Try chicken breasts

I painted a vase to take a break from my ocean series, and because I only had one object painting in my portfolio. “But, how many times has a vase been painted over the last 1,000 years? Let’s not relitigate the vase,” my wife said. “Right. Why am I wasting my time, and everyone else’s, with this painting?” was my reply. But.

I like objects.

I find them comforting. They don’t talk back. They make it simple—you paint what you see. There is no subjectivity to paint something realistically. The roadmap is there in front of you. No stress, no fuss, no muss.

Objects. Why do artists paint them?

They’re handy. Right there in the room. Easier than finding a model to paint. And more comfortable than braving the outdoors. There are brilliant artists who spent their entire lives painting objects. In their rooms. Giorgio Morandi was one. He lived with the same objects for 42 years and painted them every day. 1,350 oil paintings. All with the same color palettes. Over and over. And over. Obsession? Dedication? Mental illness? What I did discover, to my dismay, is that painting an object realistically is boring. I am doing what a camera can do. And what millions of artists have already done, probably much better than me. So in my effort to make the vase more interesting, I ventured into new areas of decisionmaking: color selections, color planes, spatial relationships, figure-ground compositions. This decision list was endless. And the painful realization I had is this: I hate making decisions. I am more of a go-with-the-flow kind of guy. I don’t like internal conflict. I don’t like making commitments. I feel trapped. So I am stressed.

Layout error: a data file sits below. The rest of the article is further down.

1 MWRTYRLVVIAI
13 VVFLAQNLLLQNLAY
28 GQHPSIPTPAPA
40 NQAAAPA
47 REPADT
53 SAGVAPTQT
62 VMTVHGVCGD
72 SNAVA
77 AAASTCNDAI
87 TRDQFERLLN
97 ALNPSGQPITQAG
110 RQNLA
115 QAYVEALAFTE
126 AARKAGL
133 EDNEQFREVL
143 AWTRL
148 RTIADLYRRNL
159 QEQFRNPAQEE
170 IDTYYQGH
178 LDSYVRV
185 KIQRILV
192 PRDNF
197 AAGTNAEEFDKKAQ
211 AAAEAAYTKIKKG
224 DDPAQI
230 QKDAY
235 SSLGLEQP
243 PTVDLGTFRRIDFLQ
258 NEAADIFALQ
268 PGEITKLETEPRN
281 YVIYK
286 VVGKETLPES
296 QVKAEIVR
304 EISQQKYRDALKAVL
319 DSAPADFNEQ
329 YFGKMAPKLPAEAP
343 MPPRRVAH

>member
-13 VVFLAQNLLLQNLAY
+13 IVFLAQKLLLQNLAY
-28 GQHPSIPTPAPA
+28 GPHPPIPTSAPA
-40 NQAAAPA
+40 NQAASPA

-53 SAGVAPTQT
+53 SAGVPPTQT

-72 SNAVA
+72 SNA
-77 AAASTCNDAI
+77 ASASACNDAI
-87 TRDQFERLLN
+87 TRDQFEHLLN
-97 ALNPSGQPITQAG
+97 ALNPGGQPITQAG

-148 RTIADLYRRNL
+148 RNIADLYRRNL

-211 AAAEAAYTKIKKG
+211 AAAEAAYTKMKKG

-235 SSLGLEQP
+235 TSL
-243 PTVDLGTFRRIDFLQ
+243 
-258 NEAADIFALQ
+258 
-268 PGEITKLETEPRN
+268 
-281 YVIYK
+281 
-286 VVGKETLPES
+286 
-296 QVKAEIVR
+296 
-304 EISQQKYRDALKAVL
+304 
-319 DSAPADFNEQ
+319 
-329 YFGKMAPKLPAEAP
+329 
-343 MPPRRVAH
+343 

By a vase.

I have problems, clearly. But not the kind that really matters. In Maslow’s pyramid, I am doing just fine. But I have the kind of obsessions that can drive a person crazy. What does this have to do with a chicken breast? Well, when my wife saw my first vase painting, she thought that painting a chicken breast would be more interesting. Actually, anything would be more interesting to her, or the rest of the planet, than that vase.

So I will paint the vase until she loves looking at it.

Or try chicken breasts.

(it's more intimidating than it looks)

Bill Cahan, March 22, 2021